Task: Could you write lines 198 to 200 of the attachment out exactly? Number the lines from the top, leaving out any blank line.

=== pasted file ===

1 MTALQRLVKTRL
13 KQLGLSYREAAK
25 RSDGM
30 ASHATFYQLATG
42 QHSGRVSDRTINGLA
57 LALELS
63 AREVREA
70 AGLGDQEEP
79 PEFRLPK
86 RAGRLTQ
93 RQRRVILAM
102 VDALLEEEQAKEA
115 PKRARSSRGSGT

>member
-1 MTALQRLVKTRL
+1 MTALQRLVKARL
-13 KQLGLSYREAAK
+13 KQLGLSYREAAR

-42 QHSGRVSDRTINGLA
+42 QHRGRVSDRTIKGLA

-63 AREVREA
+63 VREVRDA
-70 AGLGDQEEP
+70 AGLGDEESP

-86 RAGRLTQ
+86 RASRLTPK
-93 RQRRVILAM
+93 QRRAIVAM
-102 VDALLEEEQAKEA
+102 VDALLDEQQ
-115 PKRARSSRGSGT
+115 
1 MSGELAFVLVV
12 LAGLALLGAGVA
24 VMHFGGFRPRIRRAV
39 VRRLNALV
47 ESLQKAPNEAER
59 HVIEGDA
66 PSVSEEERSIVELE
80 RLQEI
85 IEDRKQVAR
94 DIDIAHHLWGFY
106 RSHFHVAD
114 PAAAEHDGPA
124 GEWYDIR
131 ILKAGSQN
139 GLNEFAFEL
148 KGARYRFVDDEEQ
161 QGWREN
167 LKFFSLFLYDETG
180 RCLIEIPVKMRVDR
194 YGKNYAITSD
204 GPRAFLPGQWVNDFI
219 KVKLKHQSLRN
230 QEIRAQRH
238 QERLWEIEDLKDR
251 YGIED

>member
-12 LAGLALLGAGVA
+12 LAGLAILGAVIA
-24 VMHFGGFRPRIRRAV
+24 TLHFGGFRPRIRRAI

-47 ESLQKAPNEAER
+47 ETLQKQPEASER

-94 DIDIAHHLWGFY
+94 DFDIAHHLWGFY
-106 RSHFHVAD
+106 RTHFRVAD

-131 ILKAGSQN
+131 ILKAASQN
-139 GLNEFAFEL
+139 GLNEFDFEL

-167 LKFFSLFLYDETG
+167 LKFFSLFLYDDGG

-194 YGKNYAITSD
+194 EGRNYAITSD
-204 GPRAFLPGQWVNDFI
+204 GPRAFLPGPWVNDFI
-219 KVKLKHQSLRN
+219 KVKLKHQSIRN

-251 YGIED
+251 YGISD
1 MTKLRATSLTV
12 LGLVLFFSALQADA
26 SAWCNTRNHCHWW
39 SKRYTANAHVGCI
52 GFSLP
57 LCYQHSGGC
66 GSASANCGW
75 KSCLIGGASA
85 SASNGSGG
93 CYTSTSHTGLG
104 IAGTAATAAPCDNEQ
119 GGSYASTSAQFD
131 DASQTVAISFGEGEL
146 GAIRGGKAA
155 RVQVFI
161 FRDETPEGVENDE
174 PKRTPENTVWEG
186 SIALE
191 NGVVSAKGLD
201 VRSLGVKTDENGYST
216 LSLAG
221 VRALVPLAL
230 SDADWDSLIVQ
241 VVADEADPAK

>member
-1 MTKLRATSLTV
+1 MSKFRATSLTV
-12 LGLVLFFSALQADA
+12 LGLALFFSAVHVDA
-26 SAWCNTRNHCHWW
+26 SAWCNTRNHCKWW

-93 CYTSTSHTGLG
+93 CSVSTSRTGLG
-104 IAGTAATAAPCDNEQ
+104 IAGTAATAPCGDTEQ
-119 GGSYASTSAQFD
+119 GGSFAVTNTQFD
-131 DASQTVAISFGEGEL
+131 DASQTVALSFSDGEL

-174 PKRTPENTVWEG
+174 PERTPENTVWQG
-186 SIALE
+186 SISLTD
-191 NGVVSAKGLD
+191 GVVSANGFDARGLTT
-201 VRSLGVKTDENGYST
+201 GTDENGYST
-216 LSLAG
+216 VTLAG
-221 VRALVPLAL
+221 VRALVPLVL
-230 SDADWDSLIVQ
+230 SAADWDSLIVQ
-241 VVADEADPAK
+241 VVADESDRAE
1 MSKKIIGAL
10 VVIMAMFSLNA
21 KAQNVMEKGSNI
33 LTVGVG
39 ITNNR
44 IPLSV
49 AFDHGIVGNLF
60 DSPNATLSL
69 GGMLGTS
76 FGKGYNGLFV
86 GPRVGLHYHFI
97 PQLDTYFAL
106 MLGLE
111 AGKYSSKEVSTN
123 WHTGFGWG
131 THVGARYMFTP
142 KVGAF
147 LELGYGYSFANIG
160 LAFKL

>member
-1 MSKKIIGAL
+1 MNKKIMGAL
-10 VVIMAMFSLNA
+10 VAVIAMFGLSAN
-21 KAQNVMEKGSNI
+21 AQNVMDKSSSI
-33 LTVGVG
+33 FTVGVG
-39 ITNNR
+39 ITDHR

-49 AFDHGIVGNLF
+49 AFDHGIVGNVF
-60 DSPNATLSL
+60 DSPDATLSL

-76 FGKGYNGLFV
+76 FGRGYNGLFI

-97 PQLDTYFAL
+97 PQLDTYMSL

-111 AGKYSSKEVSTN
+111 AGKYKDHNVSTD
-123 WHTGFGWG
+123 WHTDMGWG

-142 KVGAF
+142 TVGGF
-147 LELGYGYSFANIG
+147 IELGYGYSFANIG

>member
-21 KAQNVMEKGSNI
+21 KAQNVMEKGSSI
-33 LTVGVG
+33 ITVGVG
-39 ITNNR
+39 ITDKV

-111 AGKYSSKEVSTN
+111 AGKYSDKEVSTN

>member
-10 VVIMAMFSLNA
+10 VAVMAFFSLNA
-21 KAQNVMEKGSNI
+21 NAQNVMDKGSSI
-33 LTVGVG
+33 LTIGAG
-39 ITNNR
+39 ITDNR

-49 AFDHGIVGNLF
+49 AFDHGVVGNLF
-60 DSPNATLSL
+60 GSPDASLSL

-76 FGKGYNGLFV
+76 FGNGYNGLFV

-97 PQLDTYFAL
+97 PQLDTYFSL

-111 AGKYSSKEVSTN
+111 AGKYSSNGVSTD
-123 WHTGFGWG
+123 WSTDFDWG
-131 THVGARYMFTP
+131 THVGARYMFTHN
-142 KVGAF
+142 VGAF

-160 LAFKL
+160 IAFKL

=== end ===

-33 LTVGVG
+33 LTIGAG
-39 ITNNR